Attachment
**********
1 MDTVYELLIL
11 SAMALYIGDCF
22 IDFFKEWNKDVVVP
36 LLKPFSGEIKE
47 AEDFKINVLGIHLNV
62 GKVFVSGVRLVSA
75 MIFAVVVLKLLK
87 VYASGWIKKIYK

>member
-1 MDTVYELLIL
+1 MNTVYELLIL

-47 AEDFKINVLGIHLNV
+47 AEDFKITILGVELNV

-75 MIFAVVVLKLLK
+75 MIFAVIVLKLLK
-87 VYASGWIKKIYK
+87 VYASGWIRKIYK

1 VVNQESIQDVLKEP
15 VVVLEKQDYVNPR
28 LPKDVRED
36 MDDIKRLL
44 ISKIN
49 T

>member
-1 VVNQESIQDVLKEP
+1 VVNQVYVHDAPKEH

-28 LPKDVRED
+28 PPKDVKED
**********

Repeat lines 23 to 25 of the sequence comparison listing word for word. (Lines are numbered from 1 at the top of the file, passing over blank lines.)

49 T

>member
-1 VVNQESIQDVLKEP